His research field includes: oncology, allergy, immunology, HIV vaccines, DNA vaccines, conjugated vaccines, influenza vaccines, rotavirus vaccines, hepatitis vaccines, pneumococcal vaccines, transdermal vaccines and HPV vaccines.

José has published articles in conjunction with the University of Wisconsin Oncology Center and Powderject Vaccines.

José is a graduate from the National Autonomous University of Mexico Medical School in Mexico City where he earned a degree in medicine.

Tracey Russell

Tracey Russell is the CEO and Founder of Russell Family Doula Services, offering over a decade of support to pregnant individuals in the areas of emotional, physical, and informational resources. Tracey has been trained and certified by a nationally accredited agency, and her professional experience includes providing labor support in the case of high-risk pregnancies and births. Tracey strives to empower families to make informed decisions about their pregnancy and childbirth experiences, through trust and respect. Tracey’s involvement in initiatives such as the Fetal Infant Mortality Review (FIMR), Healthy Outcomes through Peer Educators (HOPE) Project, Black Leaders for Brain Health Committee, and Wisconsin Alzheimer’s Disease Research Center Study allows her to bring to All of Us Community Advisory Board, a strong commitment to enhancing opportunities for diverse and underserved populations to participate in research.

Sid Korn

Sid Korn was born in New York City to a loving Jewish family.  While just 12-months old, he contracted encephalitis polio which changed his life from that point on.

By the time he was 8, Sid’s parents were in a serious automobile accident and were impacted for the remainder of their live.  As a result of these events, he ended up breaking most of my family traditions by leaving NYC, married a woman of a different faith, and also became environmentally conscious.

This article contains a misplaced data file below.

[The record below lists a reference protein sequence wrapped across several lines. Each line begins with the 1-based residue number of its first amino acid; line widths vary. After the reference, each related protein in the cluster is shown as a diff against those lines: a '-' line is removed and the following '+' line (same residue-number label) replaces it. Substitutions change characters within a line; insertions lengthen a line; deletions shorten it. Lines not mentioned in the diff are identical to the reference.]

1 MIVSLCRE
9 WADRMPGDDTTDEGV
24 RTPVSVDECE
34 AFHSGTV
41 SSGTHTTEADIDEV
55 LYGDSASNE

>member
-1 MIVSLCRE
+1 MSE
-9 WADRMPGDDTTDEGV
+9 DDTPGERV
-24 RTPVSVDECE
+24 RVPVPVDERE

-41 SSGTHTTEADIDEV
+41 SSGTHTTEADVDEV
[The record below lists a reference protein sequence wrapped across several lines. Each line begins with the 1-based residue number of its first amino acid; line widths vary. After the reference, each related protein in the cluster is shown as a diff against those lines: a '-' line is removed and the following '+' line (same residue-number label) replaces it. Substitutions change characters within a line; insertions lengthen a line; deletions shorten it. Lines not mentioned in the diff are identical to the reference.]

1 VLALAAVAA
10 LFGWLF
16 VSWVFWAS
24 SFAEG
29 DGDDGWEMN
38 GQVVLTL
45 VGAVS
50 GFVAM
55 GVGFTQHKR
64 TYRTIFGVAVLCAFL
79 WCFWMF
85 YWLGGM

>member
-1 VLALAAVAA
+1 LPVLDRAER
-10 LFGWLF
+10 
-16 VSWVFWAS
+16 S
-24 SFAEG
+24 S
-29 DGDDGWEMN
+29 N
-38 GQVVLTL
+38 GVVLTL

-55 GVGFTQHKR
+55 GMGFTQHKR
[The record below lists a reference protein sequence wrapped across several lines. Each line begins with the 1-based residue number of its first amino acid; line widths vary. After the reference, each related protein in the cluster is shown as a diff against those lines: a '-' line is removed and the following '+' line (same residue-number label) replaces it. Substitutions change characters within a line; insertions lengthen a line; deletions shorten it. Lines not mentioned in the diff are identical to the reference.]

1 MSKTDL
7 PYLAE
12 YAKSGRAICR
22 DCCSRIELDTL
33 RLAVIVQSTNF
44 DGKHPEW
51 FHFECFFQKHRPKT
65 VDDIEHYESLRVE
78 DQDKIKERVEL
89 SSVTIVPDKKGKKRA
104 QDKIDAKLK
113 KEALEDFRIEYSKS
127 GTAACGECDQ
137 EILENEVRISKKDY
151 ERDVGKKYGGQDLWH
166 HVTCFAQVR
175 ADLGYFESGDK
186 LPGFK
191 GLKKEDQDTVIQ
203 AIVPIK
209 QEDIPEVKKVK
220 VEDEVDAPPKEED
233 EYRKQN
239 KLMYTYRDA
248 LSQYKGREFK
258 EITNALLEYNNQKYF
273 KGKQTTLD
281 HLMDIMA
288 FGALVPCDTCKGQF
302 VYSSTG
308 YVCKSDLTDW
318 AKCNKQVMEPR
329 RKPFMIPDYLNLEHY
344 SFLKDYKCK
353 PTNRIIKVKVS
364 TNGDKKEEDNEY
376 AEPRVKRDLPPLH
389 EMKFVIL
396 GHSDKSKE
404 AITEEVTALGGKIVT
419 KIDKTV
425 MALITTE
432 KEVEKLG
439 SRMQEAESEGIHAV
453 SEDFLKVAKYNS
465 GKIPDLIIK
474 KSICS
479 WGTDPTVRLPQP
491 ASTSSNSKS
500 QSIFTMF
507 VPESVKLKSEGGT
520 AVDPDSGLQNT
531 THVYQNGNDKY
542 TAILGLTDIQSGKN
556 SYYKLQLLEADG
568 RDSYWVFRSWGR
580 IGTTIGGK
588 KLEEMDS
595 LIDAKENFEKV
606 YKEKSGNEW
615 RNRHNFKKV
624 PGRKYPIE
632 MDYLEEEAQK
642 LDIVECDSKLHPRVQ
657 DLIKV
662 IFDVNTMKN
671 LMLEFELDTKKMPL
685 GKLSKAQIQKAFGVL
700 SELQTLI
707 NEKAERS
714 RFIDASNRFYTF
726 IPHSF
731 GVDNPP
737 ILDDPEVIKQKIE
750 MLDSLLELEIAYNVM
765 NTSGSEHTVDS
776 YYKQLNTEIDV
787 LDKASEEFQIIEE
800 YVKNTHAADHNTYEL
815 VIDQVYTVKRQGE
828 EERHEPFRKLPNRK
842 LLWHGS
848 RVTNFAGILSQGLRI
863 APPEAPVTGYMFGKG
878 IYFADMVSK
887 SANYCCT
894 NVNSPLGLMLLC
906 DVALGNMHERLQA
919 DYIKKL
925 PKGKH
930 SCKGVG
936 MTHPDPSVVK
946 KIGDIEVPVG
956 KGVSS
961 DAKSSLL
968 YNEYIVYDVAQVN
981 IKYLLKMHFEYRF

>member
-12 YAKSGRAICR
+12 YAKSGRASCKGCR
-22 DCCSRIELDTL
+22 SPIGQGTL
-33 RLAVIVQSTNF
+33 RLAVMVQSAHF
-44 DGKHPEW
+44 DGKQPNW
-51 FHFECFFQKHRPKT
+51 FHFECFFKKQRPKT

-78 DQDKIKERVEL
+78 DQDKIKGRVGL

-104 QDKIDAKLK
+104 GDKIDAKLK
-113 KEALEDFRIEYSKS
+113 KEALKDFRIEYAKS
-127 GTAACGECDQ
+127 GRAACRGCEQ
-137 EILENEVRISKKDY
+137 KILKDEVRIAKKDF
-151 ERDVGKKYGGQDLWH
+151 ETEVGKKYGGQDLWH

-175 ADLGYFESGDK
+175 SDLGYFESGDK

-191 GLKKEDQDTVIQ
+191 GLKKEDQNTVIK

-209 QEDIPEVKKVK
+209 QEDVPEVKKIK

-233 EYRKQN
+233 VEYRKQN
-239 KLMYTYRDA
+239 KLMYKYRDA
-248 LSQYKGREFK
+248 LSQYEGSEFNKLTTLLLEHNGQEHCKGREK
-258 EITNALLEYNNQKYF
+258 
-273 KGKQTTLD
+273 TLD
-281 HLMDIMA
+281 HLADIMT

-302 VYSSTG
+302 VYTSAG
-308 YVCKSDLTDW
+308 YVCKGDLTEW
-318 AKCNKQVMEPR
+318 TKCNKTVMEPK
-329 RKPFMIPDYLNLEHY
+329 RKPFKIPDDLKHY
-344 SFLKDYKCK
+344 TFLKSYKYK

Sid went on to earn a BA in biology. He also set his sights on graduate studies so he could become a fisheries biologist.  He began a career working as a fisheries biologist for the federal government doing research on the effects of oil and pesticides on fish.

In 1970, he moved to Marine County north of San Francisco where he met and married his wife. The two started a family and by 1975, the Korns moved to Juneau, Alaska, fulfilling his dream to be far away from big cities.  While there, he found the Baha’i Faith and took up flying in  his spare time, visiting many villages in Alaska and the Yukon. His love of the diversity of mankind grew as  experienced the wonderful indigenous peoples of Alaska.

In 1995, the family packed up and moved to the coldest city in the world, Yakutsk, Siberia, in Russia.  Baha’is had been invited by the Sakha Republic to teach English and provide alcohol education for children.  As a result of childhood experiences, Sid recovers from alcohol addiction.  The lives, kindness and culture of the Yakut indigenous people were amazing, he said.  In 1996, Sid moved to Vancouver Island, Canada, to volunteer at an international school. Finally, in 1998, he moved to Middleton.  1n 2013, he came very close to dying from diffuse large B cell lymphoma, and in 2020 Sid was diagnosed with a Merkle cell carcinoma.  “I’m still here!” he says.  “So, I have a deep appreciation for medical research and desire to see it benefit all of mankind!”

Christine Russell, B.A.

Christine Russell currently serves as Director of Health & Wellness Programs with the Foundation for Black Women’s Wellness. With a background in health promotion and corporate wellness, she brings over 17 years of experience supporting and administering health and wellness programming for hospital systems, global pharmaceutical companies, and national health management organizations, bringing greater health, wellness, and outcomes to employees and families.

Christine is known for her creativity, mindfulness and intention in the health and wellness space. With a hope-filled, transformative wellness journey of her own, she infuses her training as a fitness and yoga instructor, intrinsic wellness coach, and essential oil practitioner into her program development. She rounds out her experience with program implementation, data analytics, marketing, and communications, and leads strategic initiatives.

In addition to her role at the Foundation for Black Women’s Wellness, Christine serves as a Community Advisory Board Member at the All of Us Research Program. Through her leadership and advocacy, she works to ensure that the voices and health needs of underrepresented populations, particularly Black women, are prioritized in research initiatives.

Christine’s passion for community impact and multifaceted approach to integrated wellness, has inspired her local work in Greater Madison to support underserved individuals and their families through support groups, maternal care, financial, and physical well-being. Her transition from corporate wellness to community health drives her commitment to further support her own community and create empowering spaces and experiences where Black women and their families can thrive.